Arroyo said, earlier in the hearing, that he had spoken with Gomez “extensively,” for 2.5 hours last week alone, and said Gomez was “completely coherent understanding and participating in our discussion.” Arroyo said Gomez understood the charges and the consequences in the case and was both “prepared to go forward” and “competent to enter into the negotiated” agreement.
Judge: “A senseless death by a young man who was insane”
Judge Clay — who was a criminal defense attorney before becoming a federal prosecutor, and was appointed to the bench in 2003 — said Inman’s killing was “not the norm” but an “anomaly” among the murders that take place in Alameda County.
“I know there is a lot of pain in this room from everyone,” he said, adding: “I know there’s nothing I can say or do that’s really going to do something for the family.”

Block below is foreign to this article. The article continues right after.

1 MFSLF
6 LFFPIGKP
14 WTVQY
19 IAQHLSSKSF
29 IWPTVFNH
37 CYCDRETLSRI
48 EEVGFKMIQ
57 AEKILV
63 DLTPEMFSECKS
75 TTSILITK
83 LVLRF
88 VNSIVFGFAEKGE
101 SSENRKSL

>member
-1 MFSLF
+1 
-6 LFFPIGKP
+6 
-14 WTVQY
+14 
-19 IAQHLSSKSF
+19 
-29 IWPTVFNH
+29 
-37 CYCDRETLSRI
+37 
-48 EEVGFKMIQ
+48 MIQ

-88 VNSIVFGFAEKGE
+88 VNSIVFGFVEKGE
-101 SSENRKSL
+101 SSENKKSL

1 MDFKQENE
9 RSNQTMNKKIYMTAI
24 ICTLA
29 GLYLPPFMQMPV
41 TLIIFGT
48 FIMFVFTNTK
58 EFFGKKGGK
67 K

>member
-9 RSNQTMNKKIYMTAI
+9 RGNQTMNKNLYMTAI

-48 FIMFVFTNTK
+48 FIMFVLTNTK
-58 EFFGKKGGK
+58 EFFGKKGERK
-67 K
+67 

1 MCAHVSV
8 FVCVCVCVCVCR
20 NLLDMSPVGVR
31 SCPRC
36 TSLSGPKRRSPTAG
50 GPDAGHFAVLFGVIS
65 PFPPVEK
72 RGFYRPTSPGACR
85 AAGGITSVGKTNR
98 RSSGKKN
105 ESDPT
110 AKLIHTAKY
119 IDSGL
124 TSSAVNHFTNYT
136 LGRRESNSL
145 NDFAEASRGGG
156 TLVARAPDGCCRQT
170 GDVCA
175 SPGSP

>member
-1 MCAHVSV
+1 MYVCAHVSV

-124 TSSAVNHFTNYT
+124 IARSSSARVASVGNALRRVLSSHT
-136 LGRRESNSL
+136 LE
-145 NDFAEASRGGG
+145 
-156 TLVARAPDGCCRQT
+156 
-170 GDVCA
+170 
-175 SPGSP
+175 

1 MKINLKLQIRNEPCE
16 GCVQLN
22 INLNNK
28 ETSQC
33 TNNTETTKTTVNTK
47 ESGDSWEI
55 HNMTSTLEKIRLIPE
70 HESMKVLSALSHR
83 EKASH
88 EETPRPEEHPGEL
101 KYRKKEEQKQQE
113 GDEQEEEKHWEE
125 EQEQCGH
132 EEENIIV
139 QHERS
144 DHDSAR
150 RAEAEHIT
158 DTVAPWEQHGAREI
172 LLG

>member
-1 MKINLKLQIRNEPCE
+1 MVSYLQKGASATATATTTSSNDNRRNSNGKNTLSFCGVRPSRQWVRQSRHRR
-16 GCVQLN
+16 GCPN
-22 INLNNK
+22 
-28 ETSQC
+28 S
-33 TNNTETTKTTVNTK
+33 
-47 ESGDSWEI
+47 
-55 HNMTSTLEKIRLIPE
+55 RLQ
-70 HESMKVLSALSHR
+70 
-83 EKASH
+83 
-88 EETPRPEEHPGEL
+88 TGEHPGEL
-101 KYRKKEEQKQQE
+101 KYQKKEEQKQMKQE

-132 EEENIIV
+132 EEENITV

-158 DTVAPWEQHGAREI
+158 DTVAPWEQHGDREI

Clay expressed deep sympathy for those in attendance and said they had made it clear what a remarkable woman Emilie Inman was. He pushed back, however, on the idea that Gomez could be held legally responsible for the murder.
“Young Mr. Gomez is sick. He is absolutely sick,” Clay said. “You can’t do these things and not be sick. A person in their right mind could not do this.”
Clay said what had stood out most to him, however, was how many people had seen Gomez in the days before the murder and did nothing to help — despite irrefutable signs of trouble.
“Where was everybody?” he asked. “Why didn’t somebody call somebody to do something?”
“They failed,” Clay said, adding that “individual freedom” has its limits when someone is in a mental health crisis. “Nobody wants to do anything, but it’s so important. It takes a community.”
Clay called Inman’s murder “a senseless death by a young man who was insane.” He promised Inman’s family and friends that Gomez would never walk free again. Clay sentenced Gomez to a mental hospital for an indeterminate term of 39 years to life and ordered him to be sent to state prison if Gomez “at any time reaches sanity.”